I hate namby-pamby killers. What I want to see is a three-dimensional killer. When they've followed the clues and get to the end and are presented with the killer, I'd like my reader to feel that all along they've had a good idea of what types of food the killer eats, or hobby the villain might enjoy, or what book might be chosen for bedtime reading, if the murderer enjoys reading.

I worked hard on the killer in GOODBYE NOEL and I think although most won't have a clue until they get to the end, when they do reach the end of the story all the clues will add up.

Wednesday, 22 February 2012

Author Spotlight - Characte look at Katrina from "Goodbye Noel"

One of the best things about writing the character of Katrina Lenart in GOODBYE NOEL, the second in the Sanctuary Point series, is that I never knew what to expect. She was the type of character that sort of rewrote things if they didn't suit her. She's feisty, competent, beautiful, and she made sure she was smack in the middle of Detective Ian Daltry's murder investigation. One of the most fun scenes to write is when Katrina insists on going along with Ian to the weekly meeting of a group called The Children of Wisdom, a cult who may have been hiding the killer. As it turned out this was a scene that wrote itself with unexpected moments of humor. It opens when a woman in a red skating outfit is knocked down at an outdoor rink and Katrina and Ian come to her assistance.

Here's an excerpt from chapter twenty-four of GOOBYE NOEL.

Ian pumped his arms, rushing to help, but Katrina reached the lady first and knelt beside her. "Are you all right?"

This didn't surprise him. Katrina could skate rings around him. He stifled a smile on behalf of the woman.

Katrina smoothed an errant piece of hair out of the woman's face. "You went down pretty hard."

The little boy whirled around, making a tight turn and came back. "Sorry."

The skater smiled. "I'm fine, really. Accidents happen. No harm done."

She couldn't weigh more than a hundred pounds. Ian bent to help her up, hoping he wouldn't topple over on her. "Give me your hand."

The woman accepted his help and rose to her feet. A gold pendant on a chain slippedfrom beneath her neckline. The Egyptian all-seeing eye with rays emanating from it. Verysimilar to the tattoo on Red's arm.

Ian blinked. "What an interesting medallion."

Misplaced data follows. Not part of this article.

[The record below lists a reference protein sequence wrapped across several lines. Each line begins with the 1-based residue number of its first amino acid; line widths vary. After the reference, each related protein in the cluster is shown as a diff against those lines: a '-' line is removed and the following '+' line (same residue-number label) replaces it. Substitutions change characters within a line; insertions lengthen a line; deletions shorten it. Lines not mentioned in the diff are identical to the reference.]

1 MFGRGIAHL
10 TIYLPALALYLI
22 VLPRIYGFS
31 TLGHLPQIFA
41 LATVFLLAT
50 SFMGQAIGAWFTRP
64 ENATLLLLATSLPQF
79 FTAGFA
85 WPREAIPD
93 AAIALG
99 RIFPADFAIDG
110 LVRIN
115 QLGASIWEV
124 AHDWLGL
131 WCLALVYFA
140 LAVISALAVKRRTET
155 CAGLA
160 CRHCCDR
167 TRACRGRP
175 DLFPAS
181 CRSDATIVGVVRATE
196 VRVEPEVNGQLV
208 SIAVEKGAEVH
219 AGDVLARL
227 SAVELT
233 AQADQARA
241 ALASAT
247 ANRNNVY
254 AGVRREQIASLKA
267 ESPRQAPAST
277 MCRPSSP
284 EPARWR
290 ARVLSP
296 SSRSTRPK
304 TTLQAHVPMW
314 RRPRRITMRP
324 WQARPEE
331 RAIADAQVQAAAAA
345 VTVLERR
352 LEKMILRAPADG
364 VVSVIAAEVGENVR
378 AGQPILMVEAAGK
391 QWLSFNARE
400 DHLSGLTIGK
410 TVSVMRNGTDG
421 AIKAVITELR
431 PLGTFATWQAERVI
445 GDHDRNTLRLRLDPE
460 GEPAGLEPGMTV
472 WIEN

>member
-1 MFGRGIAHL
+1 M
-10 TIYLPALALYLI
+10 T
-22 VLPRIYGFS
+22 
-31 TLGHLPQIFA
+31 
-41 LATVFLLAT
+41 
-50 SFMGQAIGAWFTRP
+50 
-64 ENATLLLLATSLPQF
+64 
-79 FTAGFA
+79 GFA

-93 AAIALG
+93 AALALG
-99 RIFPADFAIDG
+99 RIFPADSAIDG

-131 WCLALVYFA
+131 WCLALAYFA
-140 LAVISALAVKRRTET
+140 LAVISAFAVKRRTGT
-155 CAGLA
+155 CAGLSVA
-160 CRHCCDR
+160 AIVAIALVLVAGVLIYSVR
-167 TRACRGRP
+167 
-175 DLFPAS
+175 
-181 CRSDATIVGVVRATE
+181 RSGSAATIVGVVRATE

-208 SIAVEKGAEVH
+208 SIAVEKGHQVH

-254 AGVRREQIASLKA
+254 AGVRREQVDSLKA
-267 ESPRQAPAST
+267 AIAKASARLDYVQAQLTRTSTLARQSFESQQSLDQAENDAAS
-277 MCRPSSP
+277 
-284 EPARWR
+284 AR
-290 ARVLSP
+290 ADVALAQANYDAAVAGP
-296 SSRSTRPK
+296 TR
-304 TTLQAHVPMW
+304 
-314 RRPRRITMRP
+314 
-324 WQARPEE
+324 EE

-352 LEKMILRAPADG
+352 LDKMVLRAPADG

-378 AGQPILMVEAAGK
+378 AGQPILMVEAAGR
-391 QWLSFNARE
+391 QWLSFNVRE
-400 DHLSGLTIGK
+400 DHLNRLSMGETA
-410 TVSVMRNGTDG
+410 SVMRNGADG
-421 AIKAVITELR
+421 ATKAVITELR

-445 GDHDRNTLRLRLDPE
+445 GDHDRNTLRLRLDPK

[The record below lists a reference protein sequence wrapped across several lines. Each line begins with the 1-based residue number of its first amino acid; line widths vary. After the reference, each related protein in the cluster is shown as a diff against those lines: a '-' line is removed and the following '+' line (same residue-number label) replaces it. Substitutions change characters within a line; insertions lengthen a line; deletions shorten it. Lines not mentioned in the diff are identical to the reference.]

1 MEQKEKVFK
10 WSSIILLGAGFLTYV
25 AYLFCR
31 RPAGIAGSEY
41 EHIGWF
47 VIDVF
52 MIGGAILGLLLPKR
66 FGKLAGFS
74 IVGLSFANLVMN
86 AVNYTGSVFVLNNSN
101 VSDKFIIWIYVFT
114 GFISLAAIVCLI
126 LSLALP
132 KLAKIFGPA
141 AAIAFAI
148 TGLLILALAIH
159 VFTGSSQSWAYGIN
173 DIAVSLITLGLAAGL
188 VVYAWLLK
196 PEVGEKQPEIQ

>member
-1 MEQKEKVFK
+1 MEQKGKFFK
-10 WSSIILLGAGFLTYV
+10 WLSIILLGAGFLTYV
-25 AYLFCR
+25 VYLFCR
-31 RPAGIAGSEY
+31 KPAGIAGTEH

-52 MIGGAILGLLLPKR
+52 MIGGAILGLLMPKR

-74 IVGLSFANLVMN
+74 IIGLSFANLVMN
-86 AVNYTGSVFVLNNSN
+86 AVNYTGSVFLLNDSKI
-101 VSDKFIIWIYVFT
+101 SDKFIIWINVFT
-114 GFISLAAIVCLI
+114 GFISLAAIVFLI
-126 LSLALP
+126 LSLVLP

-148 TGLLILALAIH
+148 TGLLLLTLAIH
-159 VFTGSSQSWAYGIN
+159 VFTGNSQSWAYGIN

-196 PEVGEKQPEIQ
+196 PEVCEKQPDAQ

Once upright on her skates, the woman held the piece up for him. "I'm rather fond of it."

He kept his voice neutral. "I've never seen a piece of jewelry like it."

The woman beamed. "It is compelling, isn't it?"

Katrina leaned toward the piece. "Does it come with a story?"

Ian bit back a smile. She should've been a detective.

"Well." The woman moistened crimson lips and excitement flashed in her eyes. "Since you asked, as a matter of fact, it does."
She paused and enthusiasm fought with caution in hergaze.

Drawing upon years of experience in getting people to talk, Ian pulled away from her slightly. It was a tactic he used when people wanted to tell all, but something stopped them.

She took a long breath through her thin nose. Her passionate interest in the story won the battle Ian read in her eyes. "Have you ever heard of the Descended Masters?"

Ian shook his head. "No, can't say that I have. What are they?"

"Who, actually. They are people of great wisdom. There are only four in all the earth. Here in Rockville Center we're blessed to have two Descended Masters living among us."

Katrina shot him a look and arched an eyebrow slightly.

Ian gave the woman a courteous smile. "I certainly can see how that would be a huge deal."

Katrina shot him another look, this one more urgent. He moved toward her, took her hand, and gently applied pressure mashing her fingers together. She surreptitiously maneuvered her hand and pressed back against his fingers, her facial expression now placid, but her gaze boring into him.

The woman waved her black-leather gloved hand in an arc. "I'm Madeline Edwards. Would you and your wife like to learn more about the Descended Masters?"

"That would be very interesting. Yes, I would like to." He turned toward Katrina and frowned. "But, I'm afraid my..."

Katrina threw Madeline a huge smile. "I'd love to. We'd both love to." She slanted her head toward him. "Wouldn't we, dear?"

He was going to have to kill her later. "Yes, we'd both love to. Is that the name of a group? The Descended Masters."

Madeline chuckled, as if she were speaking to beings of a lower form of intelligence. "No, no." She chuckled again, softer this time. "We call ourselves Children of Wisdom. The Descended Masters are our leaders."

Katrina nodded with solemnity. "This is all so very interesting. We're so lucky to have met you."

"Yes, it's fascinating actually and providential." Madeline eased closer and lowered her voice. "As a matter of fact we're having our weekly meeting tonight. Would you like to be my guests?"

"I would." Ian closed his fingers around Katrina's hand with some pressure. "But I'mquite sure the little woman here has another obligation this evening."